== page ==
Transport police chief wants to use bank card data to track ‘suspicious’ rail passengers but faces backlash over ‘Big Brother’ snooping
- The British Transport Police’s Chief Constable said data is currently ‘underused’
- Lucy D’Orsi wants access to bank card data to identify ‘anomalous behaviour’
- She argues it could help identify vulnerable people or thieves and sex offenders
- It comes as a TfL campaign against sexual harassment has led to more reports
The head of the British Transport Police (BTP) has called for rail companies to share data from bank and oyster card transactions on the rail network to track suspicious passengers.
Speaking to Policing TV, Lucy D’Orsi said there is a ‘missed opportunity’ for BTP officers to make use of the data to monitor trends and identify ‘anomalous behaviour’.
She also revealed that a TfL campaign against sexual harassment has led to a rise in the number of reports they have received on the network.
She argued data sharing between rail companies such as National Rail and Transport for London (TfL) could help identify those who are vulnerable or lost, as well as pickpockets and sex offenders.
But it has led to a furious backlash from campaign groups and commuters who may forget to tap out at stations, who fear their movements will be tracked and they could be unfairly penalised.
The BTP is already working with TfL to share ‘anonymised’ data in a trial which aims to identify ‘patterns of movement […] that are similar to those who have committed criminality, or a vulnerable person.’
The force has previously advertised for a ‘Data Sharing Officer’ role, specifically to work on data shared with the force by TfL.
The job description read: ‘As a Data Sharing Officer with BTP you will interrogate TfL data to help identify suspects on the railway’, with the role earning a salary of £24,490 plus £2,700 due to it being based in London.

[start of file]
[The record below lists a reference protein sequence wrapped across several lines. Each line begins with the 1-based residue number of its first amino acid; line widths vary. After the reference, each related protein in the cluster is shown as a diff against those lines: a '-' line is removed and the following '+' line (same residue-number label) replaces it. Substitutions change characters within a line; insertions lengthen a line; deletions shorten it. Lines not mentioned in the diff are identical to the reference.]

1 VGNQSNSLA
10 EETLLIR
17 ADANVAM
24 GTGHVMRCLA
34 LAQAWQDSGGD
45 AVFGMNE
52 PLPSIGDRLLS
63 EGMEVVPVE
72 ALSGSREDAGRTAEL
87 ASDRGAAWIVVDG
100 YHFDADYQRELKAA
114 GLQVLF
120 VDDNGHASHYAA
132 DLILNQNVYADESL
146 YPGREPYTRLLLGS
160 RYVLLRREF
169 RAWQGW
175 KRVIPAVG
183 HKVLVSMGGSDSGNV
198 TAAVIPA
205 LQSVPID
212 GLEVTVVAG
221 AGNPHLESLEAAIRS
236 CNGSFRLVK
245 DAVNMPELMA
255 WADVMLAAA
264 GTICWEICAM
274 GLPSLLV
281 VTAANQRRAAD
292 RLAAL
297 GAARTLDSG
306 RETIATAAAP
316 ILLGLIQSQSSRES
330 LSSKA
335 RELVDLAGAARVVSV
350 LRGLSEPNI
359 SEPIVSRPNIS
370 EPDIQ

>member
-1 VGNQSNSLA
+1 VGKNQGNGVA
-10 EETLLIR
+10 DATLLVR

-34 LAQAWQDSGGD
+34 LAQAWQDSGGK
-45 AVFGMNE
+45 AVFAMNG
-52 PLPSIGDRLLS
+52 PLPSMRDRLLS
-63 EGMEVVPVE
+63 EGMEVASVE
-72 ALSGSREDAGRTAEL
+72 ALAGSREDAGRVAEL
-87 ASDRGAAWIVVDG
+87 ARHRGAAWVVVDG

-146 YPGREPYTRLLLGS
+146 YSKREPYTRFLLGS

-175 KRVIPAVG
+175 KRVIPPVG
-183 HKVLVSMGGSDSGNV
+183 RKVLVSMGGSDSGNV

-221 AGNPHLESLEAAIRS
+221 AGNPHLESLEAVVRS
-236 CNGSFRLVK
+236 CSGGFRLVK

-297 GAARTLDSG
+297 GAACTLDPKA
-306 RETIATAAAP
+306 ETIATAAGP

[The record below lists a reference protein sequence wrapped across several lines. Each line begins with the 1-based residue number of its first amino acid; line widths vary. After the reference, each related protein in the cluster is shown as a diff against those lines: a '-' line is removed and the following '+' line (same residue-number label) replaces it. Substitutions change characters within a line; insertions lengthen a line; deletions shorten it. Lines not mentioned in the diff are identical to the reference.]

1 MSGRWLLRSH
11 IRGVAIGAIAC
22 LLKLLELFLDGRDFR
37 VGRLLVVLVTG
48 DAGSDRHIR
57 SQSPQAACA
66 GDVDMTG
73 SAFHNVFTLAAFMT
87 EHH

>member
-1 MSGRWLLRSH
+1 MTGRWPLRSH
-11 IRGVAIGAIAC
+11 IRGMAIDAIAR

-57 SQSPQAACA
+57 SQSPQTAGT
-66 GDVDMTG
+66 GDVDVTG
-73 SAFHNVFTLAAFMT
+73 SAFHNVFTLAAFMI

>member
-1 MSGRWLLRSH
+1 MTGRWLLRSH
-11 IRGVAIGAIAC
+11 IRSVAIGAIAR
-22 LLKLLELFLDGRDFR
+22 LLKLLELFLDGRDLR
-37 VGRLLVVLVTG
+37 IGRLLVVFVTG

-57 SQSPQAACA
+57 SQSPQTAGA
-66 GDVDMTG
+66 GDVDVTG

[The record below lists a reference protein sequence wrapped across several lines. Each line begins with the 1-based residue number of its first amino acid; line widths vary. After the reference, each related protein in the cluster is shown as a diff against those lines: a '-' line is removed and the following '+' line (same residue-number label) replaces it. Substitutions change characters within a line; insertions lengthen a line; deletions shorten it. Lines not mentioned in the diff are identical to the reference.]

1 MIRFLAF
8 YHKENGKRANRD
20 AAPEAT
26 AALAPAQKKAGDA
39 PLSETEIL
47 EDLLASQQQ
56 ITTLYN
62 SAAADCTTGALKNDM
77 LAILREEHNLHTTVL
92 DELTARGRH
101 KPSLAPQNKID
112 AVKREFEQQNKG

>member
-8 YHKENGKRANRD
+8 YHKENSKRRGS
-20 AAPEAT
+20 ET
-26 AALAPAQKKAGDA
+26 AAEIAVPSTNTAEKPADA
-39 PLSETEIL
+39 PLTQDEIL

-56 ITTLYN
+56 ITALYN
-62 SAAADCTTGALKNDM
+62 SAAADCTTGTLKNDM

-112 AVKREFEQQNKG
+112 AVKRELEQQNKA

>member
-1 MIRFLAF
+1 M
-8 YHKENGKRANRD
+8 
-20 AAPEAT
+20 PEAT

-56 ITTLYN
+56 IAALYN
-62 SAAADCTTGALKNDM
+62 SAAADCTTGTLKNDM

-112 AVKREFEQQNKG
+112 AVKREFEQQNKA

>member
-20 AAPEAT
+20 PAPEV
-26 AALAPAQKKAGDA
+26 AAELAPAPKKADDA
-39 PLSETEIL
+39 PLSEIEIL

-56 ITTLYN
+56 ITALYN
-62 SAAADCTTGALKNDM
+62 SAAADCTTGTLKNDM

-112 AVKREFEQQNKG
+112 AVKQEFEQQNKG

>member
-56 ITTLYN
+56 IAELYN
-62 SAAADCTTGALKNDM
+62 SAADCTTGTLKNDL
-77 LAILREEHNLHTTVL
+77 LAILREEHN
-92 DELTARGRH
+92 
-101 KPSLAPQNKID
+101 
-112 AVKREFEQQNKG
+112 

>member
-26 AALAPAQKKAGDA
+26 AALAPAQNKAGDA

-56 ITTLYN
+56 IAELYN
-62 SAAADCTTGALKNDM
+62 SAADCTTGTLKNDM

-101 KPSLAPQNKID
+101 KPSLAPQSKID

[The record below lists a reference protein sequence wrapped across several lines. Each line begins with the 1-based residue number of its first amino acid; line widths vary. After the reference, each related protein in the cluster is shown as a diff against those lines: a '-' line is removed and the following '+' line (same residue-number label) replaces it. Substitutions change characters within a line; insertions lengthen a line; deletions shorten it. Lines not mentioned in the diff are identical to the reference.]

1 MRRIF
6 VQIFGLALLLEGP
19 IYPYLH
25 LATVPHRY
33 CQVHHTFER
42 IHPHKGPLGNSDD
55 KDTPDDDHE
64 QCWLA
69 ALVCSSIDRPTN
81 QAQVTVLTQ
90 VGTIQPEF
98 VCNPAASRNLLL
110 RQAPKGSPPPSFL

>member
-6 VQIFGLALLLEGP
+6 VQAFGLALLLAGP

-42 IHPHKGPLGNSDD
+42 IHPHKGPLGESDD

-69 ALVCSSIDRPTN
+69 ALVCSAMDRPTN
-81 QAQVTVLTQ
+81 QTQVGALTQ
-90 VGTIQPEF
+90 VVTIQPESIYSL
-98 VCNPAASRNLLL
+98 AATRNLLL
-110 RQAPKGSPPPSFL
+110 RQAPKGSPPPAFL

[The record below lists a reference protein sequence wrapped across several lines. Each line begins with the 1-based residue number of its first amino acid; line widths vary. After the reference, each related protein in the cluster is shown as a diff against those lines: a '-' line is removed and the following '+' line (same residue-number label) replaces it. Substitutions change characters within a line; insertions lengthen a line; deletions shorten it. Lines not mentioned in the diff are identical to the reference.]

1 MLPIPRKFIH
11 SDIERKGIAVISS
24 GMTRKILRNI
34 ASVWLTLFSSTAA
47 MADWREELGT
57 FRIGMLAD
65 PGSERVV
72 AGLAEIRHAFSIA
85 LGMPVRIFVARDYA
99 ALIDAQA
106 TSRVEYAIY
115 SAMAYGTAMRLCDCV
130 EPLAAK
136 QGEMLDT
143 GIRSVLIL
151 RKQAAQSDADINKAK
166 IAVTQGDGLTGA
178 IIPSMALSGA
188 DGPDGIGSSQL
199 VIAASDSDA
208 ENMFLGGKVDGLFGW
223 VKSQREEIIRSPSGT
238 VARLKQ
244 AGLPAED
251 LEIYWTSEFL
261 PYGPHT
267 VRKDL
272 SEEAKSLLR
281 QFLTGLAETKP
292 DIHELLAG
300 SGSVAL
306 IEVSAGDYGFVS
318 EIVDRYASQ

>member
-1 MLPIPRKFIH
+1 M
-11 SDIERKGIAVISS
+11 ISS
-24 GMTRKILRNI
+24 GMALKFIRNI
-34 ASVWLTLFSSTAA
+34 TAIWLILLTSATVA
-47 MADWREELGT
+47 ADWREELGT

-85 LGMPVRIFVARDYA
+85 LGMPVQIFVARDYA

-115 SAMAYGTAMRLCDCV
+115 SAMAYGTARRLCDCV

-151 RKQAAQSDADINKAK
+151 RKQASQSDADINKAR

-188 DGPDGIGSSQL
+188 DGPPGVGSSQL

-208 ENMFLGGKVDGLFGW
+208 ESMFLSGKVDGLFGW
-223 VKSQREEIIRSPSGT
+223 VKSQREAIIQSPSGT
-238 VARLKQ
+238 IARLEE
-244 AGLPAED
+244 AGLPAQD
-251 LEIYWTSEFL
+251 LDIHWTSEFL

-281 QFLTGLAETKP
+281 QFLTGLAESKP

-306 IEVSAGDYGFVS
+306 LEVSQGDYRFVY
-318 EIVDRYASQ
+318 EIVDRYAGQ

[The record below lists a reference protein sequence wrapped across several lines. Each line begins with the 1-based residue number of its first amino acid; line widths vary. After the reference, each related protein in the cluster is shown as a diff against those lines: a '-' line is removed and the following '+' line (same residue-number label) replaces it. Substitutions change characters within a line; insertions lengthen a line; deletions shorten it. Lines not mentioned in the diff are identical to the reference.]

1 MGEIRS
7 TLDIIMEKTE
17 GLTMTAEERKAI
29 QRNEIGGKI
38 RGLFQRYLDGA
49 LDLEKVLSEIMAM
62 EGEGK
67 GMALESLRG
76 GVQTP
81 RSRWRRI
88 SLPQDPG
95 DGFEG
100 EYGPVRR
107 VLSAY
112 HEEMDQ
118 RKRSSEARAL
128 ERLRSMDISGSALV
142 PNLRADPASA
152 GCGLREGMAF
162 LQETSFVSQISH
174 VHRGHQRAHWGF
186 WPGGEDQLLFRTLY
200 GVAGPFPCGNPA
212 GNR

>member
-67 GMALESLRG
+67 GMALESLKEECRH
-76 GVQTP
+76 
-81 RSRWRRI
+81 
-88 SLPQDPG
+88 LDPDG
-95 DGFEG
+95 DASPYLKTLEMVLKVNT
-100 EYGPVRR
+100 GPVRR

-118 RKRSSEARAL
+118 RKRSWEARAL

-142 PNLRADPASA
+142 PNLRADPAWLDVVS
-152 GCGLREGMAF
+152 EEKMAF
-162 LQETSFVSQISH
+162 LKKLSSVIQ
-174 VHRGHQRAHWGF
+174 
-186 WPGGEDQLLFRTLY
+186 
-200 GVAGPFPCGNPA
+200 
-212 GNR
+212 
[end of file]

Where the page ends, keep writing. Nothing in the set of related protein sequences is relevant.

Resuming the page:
Chief Constable of the British Transport Police Lucy D’Orsi said she believes data is ‘underused’ and it is a ‘missed opportunity’
The data sharing would enable officers to identify lost and vulnerable people, as well as those they believe could be thieves or sexual predators
Ms D’Orsi said data is currently ‘underused’: ‘An example I gave recently is somebody who’s travelling the [London] Underground for six hours.
‘So they tap in and they tap out six hours later? Why is that?
‘Possibly lost, possibly vulnerable, possibly a pickpocket, possibly a predatory sex offender.
‘At the moment we are all looking for these individuals, whether that be from a crime perspective or from a vulnerability perspective, but actually there’s something that feels that there is a missed opportunity to look at how we can use data in a better way.’
She also gave the example of someone who travels long distances just to get a train straight back to their starting location.
‘That’s not normal. That’s not what people do. So why is somebody doing that?
‘That could be county lines, somebody’s dropping some drugs [elsewhere] then coming back down to London.’